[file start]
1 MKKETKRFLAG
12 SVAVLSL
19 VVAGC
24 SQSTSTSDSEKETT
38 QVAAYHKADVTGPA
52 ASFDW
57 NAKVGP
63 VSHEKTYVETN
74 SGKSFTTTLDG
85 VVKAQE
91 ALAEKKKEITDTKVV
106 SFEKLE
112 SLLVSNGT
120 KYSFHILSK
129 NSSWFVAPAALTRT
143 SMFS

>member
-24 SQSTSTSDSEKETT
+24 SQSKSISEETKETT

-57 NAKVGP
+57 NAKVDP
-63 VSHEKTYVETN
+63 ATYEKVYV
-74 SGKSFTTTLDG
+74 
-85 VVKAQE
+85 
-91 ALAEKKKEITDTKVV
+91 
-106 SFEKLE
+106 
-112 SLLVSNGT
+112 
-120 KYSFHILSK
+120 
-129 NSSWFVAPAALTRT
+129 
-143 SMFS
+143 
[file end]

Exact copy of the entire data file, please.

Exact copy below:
1 MKKETKRFLAG
12 SVAVLSL
19 VVAGC
24 SQSTSTSDSEKETT
38 QVAAYHKADVTGPA
52 ASFDW
57 NAKVGP
63 VSHEKTYVETN
74 SGKSFTTTLDG
85 VVKAQE
91 ALAEKKKEITDTKVV
106 SFEKLE
112 SLLVSNGT
120 KYSFHILSK
129 NSSWFVAPAALTRT
143 SMFS

>member
-24 SQSTSTSDSEKETT
+24 SQSKSISEETKETT

-57 NAKVGP
+57 NAKVDP
-63 VSHEKTYVETN
+63 ATYEKVYV
-74 SGKSFTTTLDG
+74 
-85 VVKAQE
+85 
-91 ALAEKKKEITDTKVV
+91 
-106 SFEKLE
+106 
-112 SLLVSNGT
+112 
-120 KYSFHILSK
+120 
-129 NSSWFVAPAALTRT
+129 
-143 SMFS
+143 